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What Is Stereotyping?

Lesson Plan

What Is Stereotyping?


In this lesson, students examine the problems caused by stereotyping. Students will: [IS.4 - Language Function]

  • define stereotyping in literature and identify examples of it.
  • examine the impact of stereotyping on literary works.
  • examine the influence of literary stereotypes on reader expectations. [IS.5 - Level 1]

Essential Questions

  • How does interaction with text provoke thinking and response? [IS.6 - All Students]


[IS.1 - Preparation ]

[IS.2 - ELP Standards]


  • Bias: A judgment based on a personal point of view.
  • Generalization: A conclusion, drawn from specific information that is used to make a broad statement about a topic or person. [IS.3 - All Students]


90–135 minutes/2–3 class periods

Prerequisite Skills

Prerequisite Skills haven't been entered into the lesson plan.


o   “The Purloined Letter” by Edgar Allan Poe. Available at

o   “The Highwayman” by Alfred Noyes. Available at

Related Unit and Lesson Plans

Related Materials & Resources

The possible inclusion of commercial websites below is not an implied endorsement of their products, which are not free, and are not required for this lesson plan.

o   “The Purloined Letter” by Edgar Allan Poe. Available at

o   “The Highwayman” by Alfred Noyes. Available at

Formative Assessment

  • View
    • Group and class discussion, as well as observing students as they work in their groups, will reveal whether most students understand stereotyping. Collect students’ responses as they conclude individual readings to assess whether they understand stereotyping and its uses.
    • Provide feedback to help students determine their progress toward the goal of understanding stereotyping in literature.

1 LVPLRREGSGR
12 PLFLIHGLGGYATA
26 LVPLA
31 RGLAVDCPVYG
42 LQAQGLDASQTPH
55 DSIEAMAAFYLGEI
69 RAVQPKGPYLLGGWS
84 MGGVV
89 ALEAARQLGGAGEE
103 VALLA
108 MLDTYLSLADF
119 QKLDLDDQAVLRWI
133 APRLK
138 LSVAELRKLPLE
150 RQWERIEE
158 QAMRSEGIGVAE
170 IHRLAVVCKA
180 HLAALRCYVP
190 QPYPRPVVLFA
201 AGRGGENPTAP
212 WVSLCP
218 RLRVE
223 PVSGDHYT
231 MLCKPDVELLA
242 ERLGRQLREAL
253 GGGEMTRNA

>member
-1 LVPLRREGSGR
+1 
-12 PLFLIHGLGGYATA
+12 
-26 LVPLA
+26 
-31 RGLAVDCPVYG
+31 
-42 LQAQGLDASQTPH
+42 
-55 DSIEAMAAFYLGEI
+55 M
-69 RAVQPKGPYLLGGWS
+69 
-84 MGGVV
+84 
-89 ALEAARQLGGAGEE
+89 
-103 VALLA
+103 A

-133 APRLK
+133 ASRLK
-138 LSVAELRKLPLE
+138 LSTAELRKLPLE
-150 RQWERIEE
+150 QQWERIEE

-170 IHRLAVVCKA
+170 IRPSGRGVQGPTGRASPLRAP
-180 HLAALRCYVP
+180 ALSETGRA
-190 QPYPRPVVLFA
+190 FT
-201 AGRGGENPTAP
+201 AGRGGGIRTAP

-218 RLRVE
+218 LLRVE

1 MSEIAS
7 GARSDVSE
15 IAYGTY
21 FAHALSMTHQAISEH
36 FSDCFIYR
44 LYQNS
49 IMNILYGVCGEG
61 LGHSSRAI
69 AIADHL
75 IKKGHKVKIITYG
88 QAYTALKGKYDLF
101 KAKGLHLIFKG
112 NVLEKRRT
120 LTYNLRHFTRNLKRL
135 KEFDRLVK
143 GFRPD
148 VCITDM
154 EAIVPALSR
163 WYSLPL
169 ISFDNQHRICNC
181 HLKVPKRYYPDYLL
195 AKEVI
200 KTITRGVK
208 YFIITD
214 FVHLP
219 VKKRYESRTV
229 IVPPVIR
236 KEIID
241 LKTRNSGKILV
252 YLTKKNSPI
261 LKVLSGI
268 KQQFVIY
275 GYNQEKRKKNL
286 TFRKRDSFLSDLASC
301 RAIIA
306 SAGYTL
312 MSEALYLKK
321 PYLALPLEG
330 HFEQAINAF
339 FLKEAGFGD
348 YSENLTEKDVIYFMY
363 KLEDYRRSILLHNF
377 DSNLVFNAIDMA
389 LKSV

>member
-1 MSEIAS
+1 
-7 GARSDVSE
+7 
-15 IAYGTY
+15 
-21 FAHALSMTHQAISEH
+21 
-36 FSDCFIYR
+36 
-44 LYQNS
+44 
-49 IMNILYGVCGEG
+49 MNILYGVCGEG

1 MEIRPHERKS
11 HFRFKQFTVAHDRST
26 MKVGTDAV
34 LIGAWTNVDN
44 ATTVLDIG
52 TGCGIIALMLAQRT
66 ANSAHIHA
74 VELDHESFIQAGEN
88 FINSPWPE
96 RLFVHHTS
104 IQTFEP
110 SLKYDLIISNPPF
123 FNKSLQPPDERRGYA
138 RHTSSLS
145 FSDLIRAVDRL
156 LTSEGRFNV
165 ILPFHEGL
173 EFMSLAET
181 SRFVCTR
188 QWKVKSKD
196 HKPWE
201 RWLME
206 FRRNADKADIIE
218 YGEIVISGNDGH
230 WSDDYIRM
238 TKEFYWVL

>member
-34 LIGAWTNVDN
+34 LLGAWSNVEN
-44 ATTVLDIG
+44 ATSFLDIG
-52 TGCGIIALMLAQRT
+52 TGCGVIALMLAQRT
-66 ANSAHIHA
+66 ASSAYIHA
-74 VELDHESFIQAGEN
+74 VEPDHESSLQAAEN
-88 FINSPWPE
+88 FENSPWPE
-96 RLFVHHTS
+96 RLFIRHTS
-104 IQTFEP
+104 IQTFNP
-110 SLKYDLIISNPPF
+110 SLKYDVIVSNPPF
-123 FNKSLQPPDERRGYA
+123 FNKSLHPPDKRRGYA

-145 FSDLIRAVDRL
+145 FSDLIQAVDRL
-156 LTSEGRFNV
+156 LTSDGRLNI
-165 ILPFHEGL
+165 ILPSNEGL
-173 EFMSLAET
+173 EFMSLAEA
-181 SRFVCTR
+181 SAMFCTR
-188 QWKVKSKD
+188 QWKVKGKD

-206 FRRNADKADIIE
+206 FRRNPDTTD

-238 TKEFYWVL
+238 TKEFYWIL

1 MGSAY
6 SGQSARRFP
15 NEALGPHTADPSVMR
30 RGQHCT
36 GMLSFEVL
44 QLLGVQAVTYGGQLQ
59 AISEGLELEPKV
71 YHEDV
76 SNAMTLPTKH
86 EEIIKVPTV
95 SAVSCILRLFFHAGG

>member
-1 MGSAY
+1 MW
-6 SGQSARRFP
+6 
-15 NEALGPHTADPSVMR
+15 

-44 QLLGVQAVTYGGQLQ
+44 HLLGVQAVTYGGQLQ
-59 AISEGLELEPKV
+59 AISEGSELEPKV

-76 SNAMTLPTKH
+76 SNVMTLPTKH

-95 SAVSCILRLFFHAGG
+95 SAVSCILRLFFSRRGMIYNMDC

• Work with individuals or small groups who need additional practice or reteaching. [IS.12 - ELL Students]

Suggested Instructional Supports

  • View
    Scaffolding, Active Engagement, Modeling, Explicit Instruction
    W: Have students examine examples of literary stereotypes and the use of stock (or static) characters in literature.
    H: Provide a connection with Lesson 1 on bias so that students can extend their understanding of factors that affect communication.
    E: Define stereotyping and provide students with the support of a group as they work with examples of stereotyping and its impact on fictional selections.
    R: Provide several experiences with recognizing literary stereotypes so that students become comfortable with the concept and can determine its effects on readers.
    E: Have students compose brief written responses to their reading to show their understanding of stereotyping.
    T: Provide students with group and individual activities as well as opportunities to share with the rest of the class.
    O: The lesson allows students to examine several examples of stereotyping to discover its purpose in literature and its effect on readers.


    IS.1 - Preparation
    List the ELLs in this class and their level(s) of English Proficiency  
    IS.2 - ELP Standards
    Identify the ELP standard(s) to be addressed in this lesson  
    IS.3 - All Students
    For all learners use these lessons to expand the vocabulary and concepts in teaching about tolerance:  
    IS.4 - Language Function
    Identify a language function objective for oral development in this lesson  
    IS.5 - Level 1

    Level 1

    Level 2

    Level 3

    Level 4

    Level 5






    Ask and answer WH questions about vocabulary in the lesson (bias, generalization, stereotyping) using illustration and simple examples with a partner

    Describe situations from modeled sentences including examples of concepts (literary stereotyping, bias, generalization)  introduced in lesson in small group

    Give a brief summary of how bias, generalization and stereotypeing

    affect what a person says, writes and reads using a graphic organizer in a small group

    Paraphrase and summarize ideas from others about how literary stereotyping influence reader's expectations, from an article using a graphic organizer in small group

    Discuss Give examples and comment on text from different genres representing literature stereotyping and how the author influences the reader's thinking and response. Record ideas in journal for future oral presentation

    IS.6 - All Students

    For all learners use this list of expanded essential questions:  All content © 2006 by Jeff Adachi/AAMM Productions. Permission is granted to legitimate press

    1. agencies to use this material in reviews, event calendars and the like with attribution.
    IS.7 - ELL Students
    How are these materials culturally relevant to ELLs? Use your response to activate student’s prior knowledge.  
    IS.8 - ELL Students
    How are these materials culturally relevant to ELLs? Use your response to activate student’s prior knowledge.